"I soon started for a brook I saw a few rods behind, for I had drank nothing all day, and should have died of thirst if I had not chewed a bullet all the time.  I had not gone a rod when I was stopped by an officer, sword in hand, ready to cut me down as a runaway, who, on my complaining of thirst, handed me his canteen, which was full of rum; I drank and forgot my thirst.  But the enemy outflanked us, and I said to a comrade, 'we must run or they will have us.'  In a few minutes we saw [Seth] Warner's men [a small Vermont militia] hurrying to help us; they opened right and left of us, and one-half of them attacked each flank of the enemy, and beat back those who were just closing round us.  Stark's men now took heart and stood their ground.  My gun barrel was at this time too hot to hold so I seized a musket of a dead Hessian, in which my bullets went down easier than my own.  Right in front were the cannon, and seeing an officer [Colonel Philip Skene] on horseback waving his sword to the artillery, I fired at him twice; his horse fell; he cut the traces of an artillery horse, mounted him and rode off.  Soon the Germans ran, and we followed; many of them threw down their guns on the ground, or offered them to us, or kneeled, some in puddles of water.  The enemy beat a parley, minded to give up, but our men did not understand it.  I came to one wounded man flat on the ground, crying water or quarter.  I snatched the sword out of the scabbard, and while I ran on and fired, carried it in my mouth, thinking I might need it.  The Germans fled by the road and in a wood each side of it; many of their scabbards caught in the brush and held the fugitives till we seized them.  We chased them till dark.  We might have mastered them all, as they stopped within three miles of the battlefields; but Stark, saying he would run no risk of spoiling a good day's work, ordered a halt and return to quarters.
 "My company lay down and slept in a corn field, near where we had fought -- each man having a hill of corn for a pillow.  When I waked the next morning, I was so beaten out that I could not get up till I had rolled about a good while.

 "After breakfast I went to see them bury the dead.  I saw thirteen Tories, mostly shot through the head, buried in one hole.  Not more than a rod from where I fought, we found Capt. McClary, dead and stripped naked.  We scraped a hole with sticks, and just covered him with earth.  We saw many of the wounded who had lain out all night.  Afterward we went to Bennington, and saw the prisoners paraded.  They were drawn up in one long line; the British foremost, then the Waldeckers, next the Indians, and hindmost the Tories."1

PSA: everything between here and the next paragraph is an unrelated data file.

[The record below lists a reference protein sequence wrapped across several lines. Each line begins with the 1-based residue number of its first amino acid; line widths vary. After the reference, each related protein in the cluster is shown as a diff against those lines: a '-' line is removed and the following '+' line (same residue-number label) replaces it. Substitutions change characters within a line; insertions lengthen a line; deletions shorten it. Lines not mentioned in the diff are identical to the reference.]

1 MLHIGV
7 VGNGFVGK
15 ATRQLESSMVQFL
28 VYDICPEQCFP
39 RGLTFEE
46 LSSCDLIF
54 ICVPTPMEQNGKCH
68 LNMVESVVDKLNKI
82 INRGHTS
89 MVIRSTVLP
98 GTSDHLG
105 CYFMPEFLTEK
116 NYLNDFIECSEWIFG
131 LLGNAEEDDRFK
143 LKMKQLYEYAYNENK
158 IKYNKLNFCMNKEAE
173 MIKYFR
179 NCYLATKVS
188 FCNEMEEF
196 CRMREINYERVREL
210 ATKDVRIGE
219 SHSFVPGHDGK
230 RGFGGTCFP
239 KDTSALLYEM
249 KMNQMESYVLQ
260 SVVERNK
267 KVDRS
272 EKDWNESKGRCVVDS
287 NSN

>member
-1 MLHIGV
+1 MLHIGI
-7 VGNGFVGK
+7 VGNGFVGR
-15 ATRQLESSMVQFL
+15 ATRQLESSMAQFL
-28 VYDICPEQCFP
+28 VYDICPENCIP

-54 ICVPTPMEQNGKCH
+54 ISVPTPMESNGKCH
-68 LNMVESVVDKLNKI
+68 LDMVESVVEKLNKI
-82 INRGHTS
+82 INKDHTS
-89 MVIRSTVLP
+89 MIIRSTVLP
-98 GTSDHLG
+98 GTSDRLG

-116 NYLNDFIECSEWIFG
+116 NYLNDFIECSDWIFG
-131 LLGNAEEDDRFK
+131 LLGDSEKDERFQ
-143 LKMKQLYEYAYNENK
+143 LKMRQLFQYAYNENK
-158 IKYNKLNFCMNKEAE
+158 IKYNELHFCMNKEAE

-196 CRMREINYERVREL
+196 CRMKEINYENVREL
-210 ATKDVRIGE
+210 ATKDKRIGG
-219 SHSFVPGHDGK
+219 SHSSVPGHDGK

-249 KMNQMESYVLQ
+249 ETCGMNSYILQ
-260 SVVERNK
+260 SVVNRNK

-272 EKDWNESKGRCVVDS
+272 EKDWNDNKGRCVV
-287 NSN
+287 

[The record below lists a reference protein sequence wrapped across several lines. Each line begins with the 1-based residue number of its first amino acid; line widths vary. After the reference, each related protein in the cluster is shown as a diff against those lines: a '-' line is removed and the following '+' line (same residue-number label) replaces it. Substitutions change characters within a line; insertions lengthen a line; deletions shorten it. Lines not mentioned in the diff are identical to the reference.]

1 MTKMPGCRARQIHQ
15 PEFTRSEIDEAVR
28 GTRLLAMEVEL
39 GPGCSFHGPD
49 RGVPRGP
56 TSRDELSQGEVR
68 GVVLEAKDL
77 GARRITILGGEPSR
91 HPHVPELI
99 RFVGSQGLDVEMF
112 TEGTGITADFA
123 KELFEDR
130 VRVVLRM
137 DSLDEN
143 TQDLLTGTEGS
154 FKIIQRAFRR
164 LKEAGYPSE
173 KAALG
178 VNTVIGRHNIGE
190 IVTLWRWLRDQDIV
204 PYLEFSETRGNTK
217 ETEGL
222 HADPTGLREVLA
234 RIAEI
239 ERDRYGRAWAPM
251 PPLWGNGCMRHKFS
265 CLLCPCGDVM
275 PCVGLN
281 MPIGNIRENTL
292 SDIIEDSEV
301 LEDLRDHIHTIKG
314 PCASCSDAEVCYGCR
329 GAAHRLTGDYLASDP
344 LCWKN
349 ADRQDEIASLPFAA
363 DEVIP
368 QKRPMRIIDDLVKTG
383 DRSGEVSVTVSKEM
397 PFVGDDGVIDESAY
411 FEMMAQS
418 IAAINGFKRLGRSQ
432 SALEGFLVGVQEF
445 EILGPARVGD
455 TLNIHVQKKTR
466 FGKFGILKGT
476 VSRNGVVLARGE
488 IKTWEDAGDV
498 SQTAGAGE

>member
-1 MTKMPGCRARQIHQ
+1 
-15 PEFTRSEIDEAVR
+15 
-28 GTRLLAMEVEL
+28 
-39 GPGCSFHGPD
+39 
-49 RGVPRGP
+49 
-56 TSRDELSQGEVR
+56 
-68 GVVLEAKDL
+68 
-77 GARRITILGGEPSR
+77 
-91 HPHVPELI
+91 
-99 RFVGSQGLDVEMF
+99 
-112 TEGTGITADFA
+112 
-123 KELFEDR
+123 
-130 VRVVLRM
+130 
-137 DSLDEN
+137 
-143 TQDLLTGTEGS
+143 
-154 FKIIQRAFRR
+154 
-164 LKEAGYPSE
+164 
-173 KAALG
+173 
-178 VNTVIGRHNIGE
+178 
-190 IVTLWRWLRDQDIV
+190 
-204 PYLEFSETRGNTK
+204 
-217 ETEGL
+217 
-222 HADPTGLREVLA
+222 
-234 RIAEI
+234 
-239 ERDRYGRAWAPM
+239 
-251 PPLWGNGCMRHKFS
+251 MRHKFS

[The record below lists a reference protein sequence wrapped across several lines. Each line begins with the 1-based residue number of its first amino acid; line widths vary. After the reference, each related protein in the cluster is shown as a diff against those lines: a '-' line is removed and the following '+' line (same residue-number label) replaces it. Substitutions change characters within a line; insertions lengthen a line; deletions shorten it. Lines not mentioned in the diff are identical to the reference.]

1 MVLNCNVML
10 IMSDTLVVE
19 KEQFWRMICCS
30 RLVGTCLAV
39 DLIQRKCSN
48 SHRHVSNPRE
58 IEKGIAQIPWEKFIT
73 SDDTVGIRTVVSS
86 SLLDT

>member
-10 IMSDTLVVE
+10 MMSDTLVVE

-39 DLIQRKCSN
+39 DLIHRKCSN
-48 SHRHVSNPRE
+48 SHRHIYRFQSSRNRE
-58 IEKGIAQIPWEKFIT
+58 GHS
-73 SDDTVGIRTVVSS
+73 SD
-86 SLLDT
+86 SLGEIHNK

1 Waldeckers were the 3rd Waldeck Regiment, which consisted of soldiers from Waldeck (or later Waldeck  and Pyrmont), a sovereign principality in the Holy Roman Empire. These soldiers, more commonly known as Hessians, fought under the British flag.  Most were conscripted, with their pay going to the Landgrave of Waldeck.


A speech delivered before the Legislature of Vermont, in Montpelier, Vermont on October 20, 1948 by James Davie Butler.
Published by Order of the Legislature. Burlington. Free Press Office Print. 1849. 

The History of Newbury, Vermont, From the Discovery of the Coos Country to Present Time 
With Genealogical Records of Many Families. In behalf of the Town
By Frederic P. Wells, 
St. Johnsbury, Vt., The Caledonian Company, 1902.

A History of the Battle of Bennington, Vermont
2nd edition
Frank Warren Colburn
1912, The Livingston Press in Bennington Vermont
p. 44

 An error free scan of Thomas Mellen was obtained thanks to a transcription on the website of the Twin Falls Chapter, National Society Daughters of the American Revolution.